Monday, March 31, 2008
ISLAND Influences: Michael Pollan at TED
It's not always easy to explain what ISLAND is doing or where we're going (particularly when talking with potential grant makers or other large institutions). We often tend to fall back on some simple(r) answers: an arts residency program, workshops in green building, putting up solar panels, etc.; these answers never really give the full picture, and rarely illustrate the connections between these solitary bits of our mission.
Even so, the term "residency program" often needs further explanation (no, it's not a colony for artists; no, it's not a collection of classes; no, it's not an intentional community) as do terms like "permaculture," "ecological design" or "connection to place."
For example, there are a whole slew of ways to think about a tree - as something pretty, as lumber, as something that could fall on your house, as a source of fruit or nuts, as something to get rid of, as a guiding spirit, as a great spot for a tree house, as a symbol of trees, as something to protect, as an ecological component, as protection for the surrounding soil from erosion, wind and sun, and on and on and on... If you look at a tree differently than I do, much of our conversation about the forest is going to be lost, or even potentially offensive, even though we may both believe that we're talking about the same thing.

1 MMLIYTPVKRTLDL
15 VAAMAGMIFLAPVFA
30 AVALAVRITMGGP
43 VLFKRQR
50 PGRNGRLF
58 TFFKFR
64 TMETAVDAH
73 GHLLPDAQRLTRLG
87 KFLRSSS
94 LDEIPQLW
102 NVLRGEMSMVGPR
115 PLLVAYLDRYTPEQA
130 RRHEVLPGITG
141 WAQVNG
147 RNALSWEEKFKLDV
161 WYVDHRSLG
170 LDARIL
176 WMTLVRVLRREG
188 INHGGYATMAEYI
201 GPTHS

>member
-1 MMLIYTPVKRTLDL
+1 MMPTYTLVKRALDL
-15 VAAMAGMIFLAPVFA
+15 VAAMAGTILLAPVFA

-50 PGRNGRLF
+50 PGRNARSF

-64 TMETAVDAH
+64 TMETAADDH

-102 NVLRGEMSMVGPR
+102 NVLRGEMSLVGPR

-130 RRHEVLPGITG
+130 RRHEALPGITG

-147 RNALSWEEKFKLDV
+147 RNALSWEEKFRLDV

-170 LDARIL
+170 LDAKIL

With that in mind, I think it's worth directing those of you that care about our work to some of our influences. Not only do these folks' ideas shape the way we approach our work at ISLAND, they shape the way our minds work: how we conceive of ideas, how we parse information and how we relate to the world around us. While watching this video of Michael Pollan at TED, I realized not only does he speak with great precision about the kinds of ideas we hold, he also talks about the fundamental assumptions that are required to hold those ideas.
The video is here (18 minutes and worth it!): http://www.ted.com/index.php/talks/view/id/214
Listen for this: "the real literary conceit is that nature is opposed to culture."
Like a good number of ecologists and ecologically-minded designers, ISLAND works to think in a non-Cartesian way. We fail, consistently, but through patient and thoughtful observation of the land where we're based, we begin to understand the role that the land is asking us to play. That sounds like a new-agism, but it's not. It's just better science. The section of Pollan's talk on Joel Salatin and Polyface Farms gives a clear, practical example.
Finally, at ISLAND, we tend to use the term "ecological" more than "environmental." Often the environment is seen as the object to be protected, exploited, visited or considered by us, the thinking, cognitive humans. We prefer to think of the ecology: the connection of all the components, including the biological us. John Muir says "Tug on anything at all and you'll find it connected to everything else in the universe." This is also the key conceptual component of Permaculture.
We'd love to hear from you about this post - is it useful? Does it make sense? Do you want to see more like it?